And this is why I think I’ve been in Nairobi for too long, and I need to get OUT of the city SOON. Just for a few days. Cities. Man. I mean, I like Nairobi, but yeesh.


um, America?

I guess I’ve missed more than I thought I had. Lately it has come to my attention that things appear to be really different in America than they were 1 year ago. For example, I hear that the war in Iraq is on the news every day, and is constantly referred to, and that US citizens now feel that they are “at war.” (we were just gearing up to that when I left, as I remember it at least, but it was still somewhat ignored/swept under the rug) I think it is a good thing, except for the sort of mindless patriotic devotion that being “at war” tends to inspire. (I should say that I really don’t have a feel for the atmosphere in the States these days. I just heard that the war is in the news and on the minds of America from some friends who – for very strange reasons – have been able to watch Nightly News with Brian Williams every night from their computer in southern Sudan).

Also, apparently there is a movie called 300? I should explain: I am currently waiting for some other people to read a document so we can go over it together, and my brain is moderately fried, so I thought I would read some BBC news. 300? the biggest opening weekend ever in the US? And Iranians are extremely not happy at the portrayal of thousands of mean Persians getting whooped by 300 white guys. Now, how did this become the largest opening weekend ever, is what I’m wondering. Seriously. What does that mean?

And what’s this about Simon Cowell being bigger than Bruce Springsteen? The BBC said that he said that he is a bigger deal than the Boss and should get 5 times as much money. And that he sells lots more albums.


ps - I saw the preview for 300 the other day and I am now, if anything, MORE confused than I was before. Apparently the special effects are innovative and cutting edge, but they seemed pretty just not that great to me. Also, 300 huge white guys in metal speedos? Why are they so naked? I would feel vulnerable. I mean, I realize that America is feeling vulnerable and like there are no “successes” in Iraq, and I suppose this movie represents an opportunity for Americans to temporarily feel like righteous underdogs (instead of impotent overlords) who get to slaughter thousands of Iranians (or their ancient equivalent) with impunity and feel good about it. But are record numbers of Americans really searching that out? I thought record numbers were turning against the war. Again, confused.

Monday, March 19, 2007


kwa Bidii!

Generally, when I am out and about I try to use what Swahili I have. And, generally, Kenyans are surprised that I know any at all. So many of the white folk in Nairobi don’t know any, and then I suppose those who do know some don’t necessarily use it in Nairobi, where you can usually get by with English.

When I’m talking to people for the first time, they generally ask (or state) that I am learning or have learnt Kiswahili, and my response generally is “Ninajaribu!” (I am trying.) Having celebrated my 1 year anniversary in Kenya last Friday, I took some time for reflection, and it occurred to me that I haven’t really been trying to work on my Swahili all that hard of late. In fact, I’ve managed to forget some of what I learned when I first arrived. And, looking back, I definitely had thought that I would know more than I do after one year.

So I’ve instituted some changes.
1) on Friday I accidentally struck up a conversation with the 2 night guards, and they are delighted that I am trying to learn Swahili, as they are trying to learn English. We ended up standing by the gate and talking for at least a half hour in more or less Swahili (easy topics, though: I walk to work, I do not have a car, I do not really have money to buy a car, I wash my clothes myself, yes I have a “man” and although he is now in America he is going to join me here (this was the first time in a while that I’ve handled the “do you have a man” question in Swahili, so I used the old version, as opposed to my new and updated version in which my man is Canadian and is working in Tanzania but hoping to come soon. It’s a bit harder with the guards, because they keep track of everyone who visits me, so I can’t use the ol’ Yes I am Married line). I’m predicting that those conversations will continue, which will be good so long as I can manage to keep transmitting the clear message of I Have Boundaries No I Will Not Sleep With You.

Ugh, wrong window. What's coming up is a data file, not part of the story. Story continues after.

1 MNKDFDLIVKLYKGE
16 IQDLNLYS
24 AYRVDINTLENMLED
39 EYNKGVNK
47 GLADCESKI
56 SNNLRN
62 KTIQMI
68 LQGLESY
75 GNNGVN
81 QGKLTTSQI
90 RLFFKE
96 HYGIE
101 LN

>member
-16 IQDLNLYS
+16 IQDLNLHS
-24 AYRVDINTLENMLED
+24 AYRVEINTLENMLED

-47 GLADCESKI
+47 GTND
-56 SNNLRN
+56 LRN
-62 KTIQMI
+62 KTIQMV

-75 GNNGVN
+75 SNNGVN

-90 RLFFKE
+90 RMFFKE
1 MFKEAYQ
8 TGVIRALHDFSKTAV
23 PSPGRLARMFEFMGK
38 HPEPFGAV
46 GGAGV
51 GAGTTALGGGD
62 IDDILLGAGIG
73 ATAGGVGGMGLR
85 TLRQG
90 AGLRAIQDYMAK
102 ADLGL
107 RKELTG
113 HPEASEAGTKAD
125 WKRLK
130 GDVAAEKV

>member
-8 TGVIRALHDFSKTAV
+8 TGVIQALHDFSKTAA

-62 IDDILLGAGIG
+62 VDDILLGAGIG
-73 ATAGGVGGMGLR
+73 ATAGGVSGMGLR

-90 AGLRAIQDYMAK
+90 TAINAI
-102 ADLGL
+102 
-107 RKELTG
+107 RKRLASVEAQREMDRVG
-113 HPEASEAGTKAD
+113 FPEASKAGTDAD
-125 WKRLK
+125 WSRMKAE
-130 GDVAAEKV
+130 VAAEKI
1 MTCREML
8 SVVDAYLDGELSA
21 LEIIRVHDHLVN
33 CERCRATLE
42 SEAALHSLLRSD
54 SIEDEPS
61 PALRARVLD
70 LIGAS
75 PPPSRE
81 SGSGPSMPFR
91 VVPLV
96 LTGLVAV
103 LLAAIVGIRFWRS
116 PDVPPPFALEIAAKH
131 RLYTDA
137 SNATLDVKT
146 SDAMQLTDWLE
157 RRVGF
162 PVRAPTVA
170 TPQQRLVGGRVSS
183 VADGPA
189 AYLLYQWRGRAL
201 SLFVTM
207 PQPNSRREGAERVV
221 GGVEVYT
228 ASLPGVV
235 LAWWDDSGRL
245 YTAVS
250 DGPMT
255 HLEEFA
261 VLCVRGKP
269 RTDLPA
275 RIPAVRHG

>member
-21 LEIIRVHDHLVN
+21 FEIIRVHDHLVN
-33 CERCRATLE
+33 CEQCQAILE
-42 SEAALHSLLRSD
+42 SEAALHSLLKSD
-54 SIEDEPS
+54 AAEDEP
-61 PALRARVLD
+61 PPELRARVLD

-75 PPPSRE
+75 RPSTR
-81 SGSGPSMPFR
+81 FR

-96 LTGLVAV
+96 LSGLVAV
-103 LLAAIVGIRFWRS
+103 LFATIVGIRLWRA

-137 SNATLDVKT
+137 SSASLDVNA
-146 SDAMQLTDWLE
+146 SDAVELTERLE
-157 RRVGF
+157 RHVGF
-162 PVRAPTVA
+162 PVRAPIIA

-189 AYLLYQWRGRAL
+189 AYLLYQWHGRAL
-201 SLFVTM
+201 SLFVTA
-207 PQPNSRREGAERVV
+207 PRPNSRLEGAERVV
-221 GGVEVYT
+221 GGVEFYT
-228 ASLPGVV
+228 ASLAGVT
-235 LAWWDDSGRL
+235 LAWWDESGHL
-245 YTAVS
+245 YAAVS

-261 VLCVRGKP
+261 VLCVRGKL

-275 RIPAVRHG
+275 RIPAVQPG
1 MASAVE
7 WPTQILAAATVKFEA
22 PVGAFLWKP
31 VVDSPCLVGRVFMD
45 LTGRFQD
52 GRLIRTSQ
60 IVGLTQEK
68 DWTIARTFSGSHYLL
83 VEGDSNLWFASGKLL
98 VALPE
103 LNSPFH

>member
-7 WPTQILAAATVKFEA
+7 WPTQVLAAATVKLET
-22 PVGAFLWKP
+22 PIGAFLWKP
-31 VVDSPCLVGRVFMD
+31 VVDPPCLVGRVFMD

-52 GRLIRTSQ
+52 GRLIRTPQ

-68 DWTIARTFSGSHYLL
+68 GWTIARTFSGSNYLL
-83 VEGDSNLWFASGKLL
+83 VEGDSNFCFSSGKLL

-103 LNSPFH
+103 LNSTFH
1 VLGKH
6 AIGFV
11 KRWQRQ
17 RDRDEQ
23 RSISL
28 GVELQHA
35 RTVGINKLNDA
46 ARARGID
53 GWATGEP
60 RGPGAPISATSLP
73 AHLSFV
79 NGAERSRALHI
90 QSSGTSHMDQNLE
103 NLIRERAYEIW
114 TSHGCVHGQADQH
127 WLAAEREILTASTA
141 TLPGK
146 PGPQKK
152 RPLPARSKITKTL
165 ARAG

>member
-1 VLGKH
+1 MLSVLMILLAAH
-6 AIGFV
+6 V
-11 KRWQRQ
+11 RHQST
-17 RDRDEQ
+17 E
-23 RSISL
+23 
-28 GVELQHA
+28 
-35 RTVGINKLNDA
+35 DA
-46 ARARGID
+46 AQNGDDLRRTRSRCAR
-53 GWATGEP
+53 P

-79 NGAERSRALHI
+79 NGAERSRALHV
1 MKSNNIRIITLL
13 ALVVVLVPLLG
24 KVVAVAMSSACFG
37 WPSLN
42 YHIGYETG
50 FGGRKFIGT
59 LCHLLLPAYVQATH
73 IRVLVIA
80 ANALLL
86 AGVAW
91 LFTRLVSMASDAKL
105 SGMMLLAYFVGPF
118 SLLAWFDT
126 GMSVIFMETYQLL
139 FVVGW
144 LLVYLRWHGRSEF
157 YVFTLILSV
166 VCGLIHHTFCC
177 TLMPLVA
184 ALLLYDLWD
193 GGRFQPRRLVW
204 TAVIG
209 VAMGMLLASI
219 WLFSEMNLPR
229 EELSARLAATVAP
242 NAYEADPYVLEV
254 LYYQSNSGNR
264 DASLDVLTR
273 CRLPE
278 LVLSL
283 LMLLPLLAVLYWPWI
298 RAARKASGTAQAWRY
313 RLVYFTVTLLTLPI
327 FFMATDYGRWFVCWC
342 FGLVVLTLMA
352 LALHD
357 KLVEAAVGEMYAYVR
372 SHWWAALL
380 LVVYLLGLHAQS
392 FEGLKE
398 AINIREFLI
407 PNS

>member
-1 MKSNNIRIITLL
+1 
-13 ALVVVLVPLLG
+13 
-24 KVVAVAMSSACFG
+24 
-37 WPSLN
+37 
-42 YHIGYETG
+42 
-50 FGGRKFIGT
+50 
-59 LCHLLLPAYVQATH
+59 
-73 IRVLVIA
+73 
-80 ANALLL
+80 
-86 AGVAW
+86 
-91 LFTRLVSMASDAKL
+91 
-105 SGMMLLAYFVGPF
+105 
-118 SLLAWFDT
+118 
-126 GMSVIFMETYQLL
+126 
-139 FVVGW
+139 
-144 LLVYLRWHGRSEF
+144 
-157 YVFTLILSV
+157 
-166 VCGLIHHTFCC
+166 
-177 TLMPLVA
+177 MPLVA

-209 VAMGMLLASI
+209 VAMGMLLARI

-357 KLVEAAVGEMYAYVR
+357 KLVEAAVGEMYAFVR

2) Word of the Day! This is my third day of having a ‘word of the day.” Today’s is “kwa Bidii” – with diligence, or diligently As in, “Ninafanya kazi kwa Bidii” – I am doing work with diligence.
Bidii-ish today. So far I have visited all of my Kenyan colleagues at their desks to announce “Ninafanya kazi kwa Bidii!”; I’ve printed out lots of things I should read but I haven’t actually read any of them; I’ve gone to the library to return a book (another Lord Peter Wimsey mystery!) and pick out a book (short stories by Ken Saro-Wiwa); I’ve taken ½ an hour to compose an email to a farmers organization while simultaneously reading a movie review about Music and Lyrics, which I somehow ended up seeing this weekend (some excellent infectious 80s pop songs were written for the movie, so I enjoyed it despite the fact that hugh grant and drew barrymore completely failed to work their charm on me); and now I am actually writing a blog. I do get some credit for having gone to the library and writing this blog during my lunch hour. But since I haven’t actually eaten my lunch yet, chances are that the hour shall extend past its established temporal limits. tsk tsk.

Well, I think it’s okay - it’s Monday and I’m tired (nimechoka sana) and there aren’t many things that are extremely pressing to be done. At least, not extremely pressing.
So, Tufanye kazi kwa Bidii! (Let us do work diligently) I, for one, am going to diligently eat my sandwich and read the newspaper so I’m caught up on the political machinations that happened over the weekend. Onward, ho!